What does this mean for the 2021 pool season and the availability of chlorine? Distributors have already put their retail customers on allocation. Pool and spa chemical retailers cannot order any more chlorine products than they did in 2020 despite the ongoing increase in demand and interest in swimming pools and spas overall. This has caused a ripple effect as other pool sanitization options will be impacted as solutions to fill the void created are found.

Luckily, there are other options within the pool industry for keeping your pool clean. It’ll be even more important for pool owners to be informed of this situation while also being educated regarding chlorine alternatives moving forward as this shortage could impact 2022 as well.

Sold Out Pools and Hot Tubs

Major pool and spa manufacturers are experiencing production lead times that have never ever been seen before. Most companies have wait times spanning multiple months while some others are already completely sold out. Whether it’s a new vinyl liner or an above ground pool, a new hot tub or that inground pool that you’ve always wanted, both the manufacturing and install times on most are already past Labor Day 2021. Much of this interest was carry over from a sold out 2020 year causing 2021 to take off even before it started. This swell in business will most likely, again, push back normal availability into the 2022 year.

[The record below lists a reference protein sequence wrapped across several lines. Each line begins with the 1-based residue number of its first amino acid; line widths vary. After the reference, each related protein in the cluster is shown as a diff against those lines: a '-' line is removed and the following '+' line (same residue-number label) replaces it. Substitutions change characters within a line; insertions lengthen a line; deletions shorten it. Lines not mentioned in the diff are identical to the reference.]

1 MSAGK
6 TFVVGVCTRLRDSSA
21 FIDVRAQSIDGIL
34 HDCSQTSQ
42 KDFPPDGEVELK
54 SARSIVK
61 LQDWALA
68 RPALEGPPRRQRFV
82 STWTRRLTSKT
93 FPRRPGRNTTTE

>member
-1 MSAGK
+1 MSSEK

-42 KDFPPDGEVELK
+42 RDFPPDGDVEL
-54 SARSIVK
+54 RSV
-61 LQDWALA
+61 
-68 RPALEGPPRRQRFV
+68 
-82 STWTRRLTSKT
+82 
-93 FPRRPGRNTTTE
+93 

Above Ground Pools

Most above ground pools are manufactured on Long Island, in New Jersey, or Canada. During the initial wave of Covid-19 these places were some of the hardest hit and put on the most strictest of working guidelines and stoppages. With everyone staying at home during the same time caused a spike in demand just as supply was grinding to a halt for nearly 2 months. From here and beyond demand has only increased. Some above ground pool manufacturers remain years behind schedule as they are still not operating at full capacity. Above ground pools and above ground pool liners were some of the very first products to be declared sold out for the season. These manufacturers are continuing to produce but are struggling with a limited workforce and constant disruptions in the supply chain.

Deep Freeze in Texas